Ask Fara Kayone and her husband, Alireza, how they got started in the antique rug business, and they’ll tell you that it nearly didn’t happen. Despite having grown up in a family of rug merchants, Alireza went to the University of Oklahoma to study architecture. But after graduating in 1982, he decided to ditch the drafting desk and follow in the footsteps of his father and grandfather after all. “It is something I’ve been passionate about since I was very young,” he says. “These rugs are made within a history and tradition of rug weaving. They are all unique and are a piece of art for your home.”
Abrash Decorative Rug Gallery has both a to-the-trade Design Center store and a warehouse filled with rare and difficult-to-find rugs. There are four important factors that Alireza and Fara look for when buying a rug. “They must be handmade and have hand-spun wool, because machine-spun wool is inferior,” Alireza says. “They must also be dyed with vegetable dye, and be 100 percent child-labor free.”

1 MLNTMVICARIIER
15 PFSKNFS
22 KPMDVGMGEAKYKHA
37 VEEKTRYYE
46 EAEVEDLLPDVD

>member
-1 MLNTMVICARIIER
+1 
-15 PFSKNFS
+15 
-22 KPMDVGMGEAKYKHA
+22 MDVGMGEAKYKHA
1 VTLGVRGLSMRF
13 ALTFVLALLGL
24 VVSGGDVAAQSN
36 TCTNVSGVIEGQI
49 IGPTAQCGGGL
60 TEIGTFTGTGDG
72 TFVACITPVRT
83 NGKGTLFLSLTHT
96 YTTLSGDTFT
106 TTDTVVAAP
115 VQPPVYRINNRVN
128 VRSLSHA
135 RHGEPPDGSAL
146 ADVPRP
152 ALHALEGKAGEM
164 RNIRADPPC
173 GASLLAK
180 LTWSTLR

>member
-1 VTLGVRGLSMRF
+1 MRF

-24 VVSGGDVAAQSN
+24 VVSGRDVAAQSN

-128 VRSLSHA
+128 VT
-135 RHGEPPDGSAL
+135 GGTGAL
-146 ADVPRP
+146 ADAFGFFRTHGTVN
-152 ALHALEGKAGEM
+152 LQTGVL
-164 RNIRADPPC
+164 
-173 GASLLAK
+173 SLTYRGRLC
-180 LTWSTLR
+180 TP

Echoing her husband, Fara stands behind the caliber of their offerings. “If people care about the quality of the rug or where it was made and with what materials, we are the source for them,” she says about Abrash’s inventory, which is made up of both handmade antique rugs and recreations. The true antique rugs, which are purchased at notable estate sales and auctions, are incredibly rare. The recreations are modeled after traditional rugs but are made without the inferior dyes and mass-production techniques used to create most modern rugs. Clients look to Alireza and Fara for their experience in the industry and their knowledge about what rugs command.
“When it comes to purchasing one-of-a-kind rugs, there needs to be trust between seller and buyer,” Alireza says. “Our knowledge and expertise is an important service we provide for our clients.”
Design Book 2015